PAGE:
The PCA is amongst the oldest of the multivariate statistical methods of data reduction. It is a technique for simplifying a dataset, by reducing multidimensional datasets to lower dimensions for analysis. It produces a small number of derived variables that are uncorrelated and that account for most of the variation in the original data set.'By reducing the number of variables'in this way, we can understand the underlying structure of the data. 'The derived variables are combinations of the original variables. For example, it might be that students take I0 examinations and some students do well in one examination while other students do better in another. It is difficult to compare one student with another when we have 10 marks to consider. One obvious way of comparing students is to calculate the mean score.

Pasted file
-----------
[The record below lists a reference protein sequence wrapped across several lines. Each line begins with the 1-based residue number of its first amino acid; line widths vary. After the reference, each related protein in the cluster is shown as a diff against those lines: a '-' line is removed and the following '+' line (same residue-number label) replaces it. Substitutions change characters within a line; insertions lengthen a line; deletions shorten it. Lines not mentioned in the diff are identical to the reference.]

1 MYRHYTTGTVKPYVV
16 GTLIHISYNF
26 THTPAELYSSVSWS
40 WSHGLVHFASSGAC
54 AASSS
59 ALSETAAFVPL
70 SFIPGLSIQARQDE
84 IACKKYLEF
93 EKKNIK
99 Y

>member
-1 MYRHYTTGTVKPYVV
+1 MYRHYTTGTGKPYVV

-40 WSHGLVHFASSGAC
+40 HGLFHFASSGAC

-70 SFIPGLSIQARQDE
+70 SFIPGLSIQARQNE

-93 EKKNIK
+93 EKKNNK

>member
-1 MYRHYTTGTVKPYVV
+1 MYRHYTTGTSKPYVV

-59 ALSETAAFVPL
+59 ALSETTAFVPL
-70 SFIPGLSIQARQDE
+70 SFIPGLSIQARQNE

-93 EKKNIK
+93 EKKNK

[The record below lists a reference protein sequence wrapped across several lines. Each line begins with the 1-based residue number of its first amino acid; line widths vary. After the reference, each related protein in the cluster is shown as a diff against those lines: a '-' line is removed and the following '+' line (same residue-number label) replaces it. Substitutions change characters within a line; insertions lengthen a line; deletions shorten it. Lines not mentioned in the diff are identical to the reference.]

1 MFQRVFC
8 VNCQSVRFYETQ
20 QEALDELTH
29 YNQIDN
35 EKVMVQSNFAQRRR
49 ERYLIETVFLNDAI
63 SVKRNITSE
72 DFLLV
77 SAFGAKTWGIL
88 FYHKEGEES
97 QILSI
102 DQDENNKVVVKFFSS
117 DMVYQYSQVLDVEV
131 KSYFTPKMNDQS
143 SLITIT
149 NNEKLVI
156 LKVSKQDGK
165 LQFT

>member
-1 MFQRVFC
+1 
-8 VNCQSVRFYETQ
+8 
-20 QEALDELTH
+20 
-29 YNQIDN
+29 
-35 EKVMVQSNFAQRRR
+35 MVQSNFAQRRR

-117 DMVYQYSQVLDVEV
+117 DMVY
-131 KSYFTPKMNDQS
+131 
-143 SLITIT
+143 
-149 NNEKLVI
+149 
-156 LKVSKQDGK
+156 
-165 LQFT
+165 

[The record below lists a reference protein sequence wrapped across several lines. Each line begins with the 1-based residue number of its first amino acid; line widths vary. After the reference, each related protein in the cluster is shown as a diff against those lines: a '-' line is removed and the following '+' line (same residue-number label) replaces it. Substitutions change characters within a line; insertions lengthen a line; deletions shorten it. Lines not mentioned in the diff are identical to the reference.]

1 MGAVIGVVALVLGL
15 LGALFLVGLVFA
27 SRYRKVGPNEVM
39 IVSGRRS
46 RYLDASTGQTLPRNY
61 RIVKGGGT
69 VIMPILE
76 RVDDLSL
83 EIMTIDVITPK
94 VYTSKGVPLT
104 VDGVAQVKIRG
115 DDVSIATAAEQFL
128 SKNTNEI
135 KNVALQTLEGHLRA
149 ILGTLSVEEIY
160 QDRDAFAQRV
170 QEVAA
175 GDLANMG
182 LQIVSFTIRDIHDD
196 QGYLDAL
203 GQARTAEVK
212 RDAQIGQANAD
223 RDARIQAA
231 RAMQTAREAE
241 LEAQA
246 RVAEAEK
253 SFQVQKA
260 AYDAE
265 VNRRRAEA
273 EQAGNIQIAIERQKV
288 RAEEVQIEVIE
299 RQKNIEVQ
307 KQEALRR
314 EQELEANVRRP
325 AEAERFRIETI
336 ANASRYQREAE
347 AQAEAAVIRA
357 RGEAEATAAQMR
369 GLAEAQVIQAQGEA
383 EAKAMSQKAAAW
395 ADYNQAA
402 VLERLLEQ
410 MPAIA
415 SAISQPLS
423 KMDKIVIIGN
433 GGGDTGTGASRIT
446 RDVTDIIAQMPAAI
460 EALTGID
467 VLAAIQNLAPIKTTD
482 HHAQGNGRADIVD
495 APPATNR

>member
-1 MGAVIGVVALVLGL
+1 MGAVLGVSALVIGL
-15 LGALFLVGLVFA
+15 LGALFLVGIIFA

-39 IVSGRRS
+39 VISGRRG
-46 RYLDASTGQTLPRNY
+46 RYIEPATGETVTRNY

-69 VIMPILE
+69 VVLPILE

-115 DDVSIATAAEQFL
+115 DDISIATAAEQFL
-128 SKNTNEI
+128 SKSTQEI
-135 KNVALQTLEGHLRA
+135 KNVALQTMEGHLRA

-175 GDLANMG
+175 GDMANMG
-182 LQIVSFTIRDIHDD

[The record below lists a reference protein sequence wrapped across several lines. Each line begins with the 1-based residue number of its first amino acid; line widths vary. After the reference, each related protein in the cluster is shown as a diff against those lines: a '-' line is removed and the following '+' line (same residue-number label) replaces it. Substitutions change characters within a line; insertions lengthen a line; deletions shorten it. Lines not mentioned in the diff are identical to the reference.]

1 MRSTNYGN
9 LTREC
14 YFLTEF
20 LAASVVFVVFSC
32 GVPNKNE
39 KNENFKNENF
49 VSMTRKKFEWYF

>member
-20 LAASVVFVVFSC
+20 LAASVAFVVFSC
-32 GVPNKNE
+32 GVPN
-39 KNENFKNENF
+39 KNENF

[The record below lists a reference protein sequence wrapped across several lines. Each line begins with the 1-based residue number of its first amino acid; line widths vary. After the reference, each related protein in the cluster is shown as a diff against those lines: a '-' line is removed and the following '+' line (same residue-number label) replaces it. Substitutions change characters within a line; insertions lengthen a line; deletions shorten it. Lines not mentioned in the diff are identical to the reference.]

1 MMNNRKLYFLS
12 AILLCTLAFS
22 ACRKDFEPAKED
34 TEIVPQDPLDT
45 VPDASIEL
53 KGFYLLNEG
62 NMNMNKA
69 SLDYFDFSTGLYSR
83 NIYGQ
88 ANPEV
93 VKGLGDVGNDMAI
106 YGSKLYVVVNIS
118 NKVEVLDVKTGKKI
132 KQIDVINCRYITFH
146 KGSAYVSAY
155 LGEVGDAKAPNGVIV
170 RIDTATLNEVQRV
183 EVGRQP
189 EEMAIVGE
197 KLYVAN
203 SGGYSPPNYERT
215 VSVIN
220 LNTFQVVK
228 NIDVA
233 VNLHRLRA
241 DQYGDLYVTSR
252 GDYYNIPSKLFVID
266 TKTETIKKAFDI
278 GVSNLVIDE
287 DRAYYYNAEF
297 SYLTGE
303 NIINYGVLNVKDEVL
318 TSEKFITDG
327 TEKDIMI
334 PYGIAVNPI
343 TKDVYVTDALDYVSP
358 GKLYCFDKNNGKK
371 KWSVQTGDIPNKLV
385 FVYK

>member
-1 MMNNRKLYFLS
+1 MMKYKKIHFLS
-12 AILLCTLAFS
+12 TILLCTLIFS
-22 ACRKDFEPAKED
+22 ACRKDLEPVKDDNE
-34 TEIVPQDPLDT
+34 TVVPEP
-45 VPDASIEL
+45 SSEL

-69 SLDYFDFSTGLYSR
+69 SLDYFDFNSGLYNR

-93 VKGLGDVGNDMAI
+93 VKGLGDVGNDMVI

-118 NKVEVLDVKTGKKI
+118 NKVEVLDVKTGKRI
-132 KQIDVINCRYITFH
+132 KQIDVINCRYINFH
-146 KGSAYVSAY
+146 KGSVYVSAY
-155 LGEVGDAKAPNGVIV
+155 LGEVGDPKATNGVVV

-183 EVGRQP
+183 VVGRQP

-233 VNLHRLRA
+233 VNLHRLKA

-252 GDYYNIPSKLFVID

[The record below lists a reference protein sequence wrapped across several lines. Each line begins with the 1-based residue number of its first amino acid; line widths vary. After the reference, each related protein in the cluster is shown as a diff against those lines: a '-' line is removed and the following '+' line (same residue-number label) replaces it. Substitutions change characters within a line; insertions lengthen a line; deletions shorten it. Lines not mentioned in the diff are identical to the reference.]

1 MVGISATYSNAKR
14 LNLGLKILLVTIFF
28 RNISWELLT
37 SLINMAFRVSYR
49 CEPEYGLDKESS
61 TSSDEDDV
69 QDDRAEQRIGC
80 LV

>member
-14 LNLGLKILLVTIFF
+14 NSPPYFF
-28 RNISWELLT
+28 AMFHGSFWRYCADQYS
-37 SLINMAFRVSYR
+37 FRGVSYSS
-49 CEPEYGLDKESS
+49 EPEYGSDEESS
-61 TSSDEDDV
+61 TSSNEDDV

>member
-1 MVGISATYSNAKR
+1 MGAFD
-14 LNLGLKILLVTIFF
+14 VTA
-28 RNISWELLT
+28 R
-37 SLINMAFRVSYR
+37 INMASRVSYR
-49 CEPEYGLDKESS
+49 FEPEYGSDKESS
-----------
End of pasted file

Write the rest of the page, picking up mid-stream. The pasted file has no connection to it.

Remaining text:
This is a constructed combination of the existing variables. However, one might get a more useful comparison of overall performances by considering other constructed cwbinations of the 10 exam marks. The PCA is one way of constructing such combinations, doing so in such a way as to account fer the maximum possible variation in the original data. We can then compare students' performance by considering this much smaller number of variables.
PCA states and then solves a well-defined statistical problem, and except for special cases always gives a unique solution wi.th some very nice mathematical properties. We can even describe some very artificial practical problems for which PCA provides the exact solution. The difficulty comes in trying to relate PCA to real-life scientific problems; the match is simply not very good. Actually PCA often provides a good approximation to common factor analysis, but that feature is now unimportant since both methods are now easy enough.